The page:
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Thu Oct 29, 2020, 03:32 PM

Cecilia Chiang, Who Brought Authentic Chinese Food to America, Dies at 100

https://www.nytimes.com/2020/10/28/dining/cecilia-chiang-dead.html

Cecilia Chiang, whose San Francisco restaurant, the Mandarin, introduced American diners in the 1960s to the richness and variety of authentic Chinese cuisine, died on Wednesday at her home in San Francisco. She was 100.

Ms. Chiang came to the United States from China as a daughter of wealth who had fled the Japanese during World War II, traveling nearly 700 miles on foot. Once in San Francisco, she proceeded, largely by happenstance and almost single-handedly, to bring Chinese cuisine from the chop suey and chow mein era into the more refined one of today, enticing diners with the dishes she ate growing up in her family’s converted Ming-era palace in Beijing.

The Mandarin, which opened in 1962 as a 65-seat restaurant on Polk Street in the Russian Hill section and later operated on Ghirardelli Square, near Fisherman’s Wharf, offered patrons unheard-of specialties at the time, like potstickers, Chongqing-style spicy dry-shredded beef, peppery Sichuan eggplant, moo shu pork, sizzling rice soup and glacéed bananas.

In a profile of Ms. Chiang in 2007, The San Francisco Chronicle wrote that her restaurant “defined upscale Chinese dining, introducing customers to Sichuan dishes like kung pao chicken and twice-cooked pork, and to refined preparations like minced squab in lettuce cups; tea-smoked duck; and beggar’s chicken, a whole bird stuffed with dried mushrooms, water chestnuts and ham and baked in clay.”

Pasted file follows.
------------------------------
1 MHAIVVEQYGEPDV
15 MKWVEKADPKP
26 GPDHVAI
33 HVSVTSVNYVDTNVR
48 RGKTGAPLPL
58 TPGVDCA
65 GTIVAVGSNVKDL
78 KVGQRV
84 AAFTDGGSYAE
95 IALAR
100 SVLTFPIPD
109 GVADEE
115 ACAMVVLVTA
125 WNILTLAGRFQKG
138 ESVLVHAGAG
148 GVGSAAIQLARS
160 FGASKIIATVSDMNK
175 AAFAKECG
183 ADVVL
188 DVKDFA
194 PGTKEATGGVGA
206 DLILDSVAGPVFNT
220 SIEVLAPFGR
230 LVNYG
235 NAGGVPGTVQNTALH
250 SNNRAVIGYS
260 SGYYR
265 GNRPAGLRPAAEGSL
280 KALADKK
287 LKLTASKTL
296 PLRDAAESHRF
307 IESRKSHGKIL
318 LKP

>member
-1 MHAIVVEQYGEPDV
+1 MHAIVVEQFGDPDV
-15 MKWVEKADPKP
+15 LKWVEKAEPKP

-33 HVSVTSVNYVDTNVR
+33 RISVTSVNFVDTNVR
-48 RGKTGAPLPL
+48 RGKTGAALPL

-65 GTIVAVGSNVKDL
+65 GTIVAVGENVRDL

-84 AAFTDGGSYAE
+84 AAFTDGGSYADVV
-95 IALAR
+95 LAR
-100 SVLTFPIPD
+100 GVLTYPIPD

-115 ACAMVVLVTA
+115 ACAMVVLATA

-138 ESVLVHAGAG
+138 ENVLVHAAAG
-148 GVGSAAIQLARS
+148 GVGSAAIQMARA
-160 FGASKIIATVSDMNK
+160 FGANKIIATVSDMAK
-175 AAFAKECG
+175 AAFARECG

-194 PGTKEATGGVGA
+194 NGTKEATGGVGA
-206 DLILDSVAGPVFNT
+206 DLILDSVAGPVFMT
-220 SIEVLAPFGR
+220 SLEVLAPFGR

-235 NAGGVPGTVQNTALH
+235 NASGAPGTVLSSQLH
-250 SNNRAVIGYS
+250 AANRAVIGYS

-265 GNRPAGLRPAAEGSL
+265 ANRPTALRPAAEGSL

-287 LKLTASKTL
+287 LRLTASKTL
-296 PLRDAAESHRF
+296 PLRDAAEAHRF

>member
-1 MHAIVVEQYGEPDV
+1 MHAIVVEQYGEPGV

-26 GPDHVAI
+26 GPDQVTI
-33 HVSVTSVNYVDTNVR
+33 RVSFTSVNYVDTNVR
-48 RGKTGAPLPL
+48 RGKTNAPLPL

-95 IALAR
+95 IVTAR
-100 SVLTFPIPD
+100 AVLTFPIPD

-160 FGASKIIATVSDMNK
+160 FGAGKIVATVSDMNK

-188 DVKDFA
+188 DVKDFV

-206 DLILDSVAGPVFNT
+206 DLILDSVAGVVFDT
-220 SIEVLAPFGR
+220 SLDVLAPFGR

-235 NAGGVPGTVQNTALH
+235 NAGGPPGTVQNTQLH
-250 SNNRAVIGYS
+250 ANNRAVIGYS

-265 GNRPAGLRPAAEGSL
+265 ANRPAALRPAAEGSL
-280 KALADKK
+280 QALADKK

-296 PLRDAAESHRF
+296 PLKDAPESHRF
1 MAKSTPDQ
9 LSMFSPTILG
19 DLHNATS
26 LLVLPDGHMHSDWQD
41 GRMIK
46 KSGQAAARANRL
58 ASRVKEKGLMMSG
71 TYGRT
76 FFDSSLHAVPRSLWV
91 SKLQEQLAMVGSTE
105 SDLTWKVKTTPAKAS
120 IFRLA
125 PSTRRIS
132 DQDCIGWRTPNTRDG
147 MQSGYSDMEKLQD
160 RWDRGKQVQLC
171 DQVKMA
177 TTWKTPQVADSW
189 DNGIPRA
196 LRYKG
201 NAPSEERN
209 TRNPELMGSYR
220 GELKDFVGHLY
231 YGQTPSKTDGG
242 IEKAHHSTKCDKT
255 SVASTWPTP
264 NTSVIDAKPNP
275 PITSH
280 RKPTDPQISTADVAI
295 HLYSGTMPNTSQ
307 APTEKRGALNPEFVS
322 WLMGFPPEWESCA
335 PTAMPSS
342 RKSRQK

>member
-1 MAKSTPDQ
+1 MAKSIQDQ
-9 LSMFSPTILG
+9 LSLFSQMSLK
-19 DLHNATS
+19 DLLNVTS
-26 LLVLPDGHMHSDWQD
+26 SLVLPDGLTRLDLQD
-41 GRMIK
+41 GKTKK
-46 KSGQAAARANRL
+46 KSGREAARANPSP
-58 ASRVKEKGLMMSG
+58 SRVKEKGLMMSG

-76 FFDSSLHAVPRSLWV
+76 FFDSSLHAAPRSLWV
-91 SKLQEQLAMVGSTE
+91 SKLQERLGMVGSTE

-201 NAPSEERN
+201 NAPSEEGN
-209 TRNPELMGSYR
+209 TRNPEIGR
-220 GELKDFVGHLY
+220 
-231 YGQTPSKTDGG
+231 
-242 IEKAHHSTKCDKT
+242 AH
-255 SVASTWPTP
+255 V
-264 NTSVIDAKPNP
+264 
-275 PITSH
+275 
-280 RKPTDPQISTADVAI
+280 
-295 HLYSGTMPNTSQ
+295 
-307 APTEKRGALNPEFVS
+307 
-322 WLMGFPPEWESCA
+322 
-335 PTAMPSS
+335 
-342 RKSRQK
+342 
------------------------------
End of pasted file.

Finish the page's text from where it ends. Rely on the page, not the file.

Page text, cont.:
https://www.nytimes.com/2020/10/28/dining/cecilia-chiang-dead.html





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Reply Cecilia Chiang, Who Brought Authentic Chinese Food to America, Dies at 100 (Original post)
DinahMoeHum Oct 2020 OP
intrepidity Oct 2020 #1
unc70 Oct 2020 #2

Response to DinahMoeHum (Original post)

Thu Oct 29, 2020, 03:40 PM

1. My deepest gratitude for Sizzling Rice Soup and Kung Pao

Thank You!

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Response to DinahMoeHum (Original post)

Thu Oct 29, 2020, 03:56 PM

2. Loved the Mandarin

Are there most every visit in the 70s-80s. Truly exceptional.

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